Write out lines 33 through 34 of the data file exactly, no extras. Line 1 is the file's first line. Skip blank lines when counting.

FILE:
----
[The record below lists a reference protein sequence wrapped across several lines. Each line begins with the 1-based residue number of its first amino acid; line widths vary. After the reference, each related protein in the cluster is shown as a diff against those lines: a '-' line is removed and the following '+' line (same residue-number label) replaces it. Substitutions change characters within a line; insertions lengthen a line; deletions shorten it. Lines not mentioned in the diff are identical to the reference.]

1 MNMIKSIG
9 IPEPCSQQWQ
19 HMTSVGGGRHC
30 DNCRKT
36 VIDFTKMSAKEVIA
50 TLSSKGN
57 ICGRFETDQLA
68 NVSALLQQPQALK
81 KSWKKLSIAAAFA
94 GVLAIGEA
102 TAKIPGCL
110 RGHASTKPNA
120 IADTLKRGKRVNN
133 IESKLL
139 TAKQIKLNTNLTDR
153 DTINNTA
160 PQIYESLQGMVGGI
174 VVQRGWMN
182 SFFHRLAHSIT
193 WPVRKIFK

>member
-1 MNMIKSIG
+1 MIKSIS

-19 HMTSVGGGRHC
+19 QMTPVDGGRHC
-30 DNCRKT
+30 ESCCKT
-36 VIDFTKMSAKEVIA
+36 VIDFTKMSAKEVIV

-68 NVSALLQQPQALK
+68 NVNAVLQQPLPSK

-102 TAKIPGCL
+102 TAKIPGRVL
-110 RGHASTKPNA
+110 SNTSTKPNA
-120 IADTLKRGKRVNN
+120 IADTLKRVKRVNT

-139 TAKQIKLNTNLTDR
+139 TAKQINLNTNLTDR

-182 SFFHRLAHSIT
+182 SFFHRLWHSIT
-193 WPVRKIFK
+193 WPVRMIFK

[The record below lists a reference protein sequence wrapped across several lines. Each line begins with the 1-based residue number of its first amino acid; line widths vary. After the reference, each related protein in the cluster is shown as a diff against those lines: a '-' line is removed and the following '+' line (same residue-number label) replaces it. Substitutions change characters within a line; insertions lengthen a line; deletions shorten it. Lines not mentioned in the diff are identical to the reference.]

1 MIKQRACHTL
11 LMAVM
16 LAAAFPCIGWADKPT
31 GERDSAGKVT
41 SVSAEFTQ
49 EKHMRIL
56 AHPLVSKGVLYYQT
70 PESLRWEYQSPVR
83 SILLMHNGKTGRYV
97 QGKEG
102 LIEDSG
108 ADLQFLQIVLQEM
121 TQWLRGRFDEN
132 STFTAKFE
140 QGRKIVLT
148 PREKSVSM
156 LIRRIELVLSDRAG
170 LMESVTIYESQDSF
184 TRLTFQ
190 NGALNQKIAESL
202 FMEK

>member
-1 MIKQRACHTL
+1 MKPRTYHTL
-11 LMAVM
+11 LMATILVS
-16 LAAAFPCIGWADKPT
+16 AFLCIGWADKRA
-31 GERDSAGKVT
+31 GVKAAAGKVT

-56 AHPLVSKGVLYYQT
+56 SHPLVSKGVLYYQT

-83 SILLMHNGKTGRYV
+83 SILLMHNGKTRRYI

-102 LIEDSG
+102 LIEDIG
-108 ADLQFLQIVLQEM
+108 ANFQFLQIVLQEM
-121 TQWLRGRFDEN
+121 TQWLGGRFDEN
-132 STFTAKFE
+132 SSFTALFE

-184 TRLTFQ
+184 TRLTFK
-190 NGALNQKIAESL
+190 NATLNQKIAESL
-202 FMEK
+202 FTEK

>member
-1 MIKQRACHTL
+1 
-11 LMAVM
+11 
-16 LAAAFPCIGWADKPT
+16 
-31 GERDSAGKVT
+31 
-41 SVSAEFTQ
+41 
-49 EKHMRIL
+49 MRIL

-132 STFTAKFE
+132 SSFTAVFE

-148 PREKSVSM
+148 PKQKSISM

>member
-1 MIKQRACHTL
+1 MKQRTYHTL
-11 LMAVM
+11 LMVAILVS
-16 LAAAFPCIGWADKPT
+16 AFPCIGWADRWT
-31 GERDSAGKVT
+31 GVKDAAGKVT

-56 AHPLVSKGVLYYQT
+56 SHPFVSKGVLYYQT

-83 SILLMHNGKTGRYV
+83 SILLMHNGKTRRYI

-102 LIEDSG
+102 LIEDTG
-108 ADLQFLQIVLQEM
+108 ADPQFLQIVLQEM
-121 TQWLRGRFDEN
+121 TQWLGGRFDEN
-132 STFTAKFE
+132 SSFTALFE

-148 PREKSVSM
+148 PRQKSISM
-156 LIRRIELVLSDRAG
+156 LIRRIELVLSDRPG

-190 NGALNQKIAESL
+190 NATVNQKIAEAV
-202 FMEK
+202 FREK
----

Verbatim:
-102 TAKIPGCL
+102 TAKIPGRVL